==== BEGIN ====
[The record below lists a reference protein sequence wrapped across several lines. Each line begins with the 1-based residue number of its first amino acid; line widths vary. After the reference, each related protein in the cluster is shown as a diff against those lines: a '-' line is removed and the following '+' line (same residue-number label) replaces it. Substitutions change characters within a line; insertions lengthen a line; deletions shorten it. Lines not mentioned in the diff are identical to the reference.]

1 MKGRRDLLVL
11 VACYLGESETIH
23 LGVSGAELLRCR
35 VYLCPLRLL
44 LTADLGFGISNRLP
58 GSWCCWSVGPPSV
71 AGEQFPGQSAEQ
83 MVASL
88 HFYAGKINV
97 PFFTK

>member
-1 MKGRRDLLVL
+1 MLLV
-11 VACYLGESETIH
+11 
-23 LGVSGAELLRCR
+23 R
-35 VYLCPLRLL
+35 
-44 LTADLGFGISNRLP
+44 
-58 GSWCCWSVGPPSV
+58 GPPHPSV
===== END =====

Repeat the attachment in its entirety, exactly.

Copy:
[The record below lists a reference protein sequence wrapped across several lines. Each line begins with the 1-based residue number of its first amino acid; line widths vary. After the reference, each related protein in the cluster is shown as a diff against those lines: a '-' line is removed and the following '+' line (same residue-number label) replaces it. Substitutions change characters within a line; insertions lengthen a line; deletions shorten it. Lines not mentioned in the diff are identical to the reference.]

1 MKGRRDLLVL
11 VACYLGESETIH
23 LGVSGAELLRCR
35 VYLCPLRLL
44 LTADLGFGISNRLP
58 GSWCCWSVGPPSV
71 AGEQFPGQSAEQ
83 MVASL
88 HFYAGKINV
97 PFFTK

>member
-1 MKGRRDLLVL
+1 MLLV
-11 VACYLGESETIH
+11 
-23 LGVSGAELLRCR
+23 R
-35 VYLCPLRLL
+35 
-44 LTADLGFGISNRLP
+44 
-58 GSWCCWSVGPPSV
+58 GPPHPSV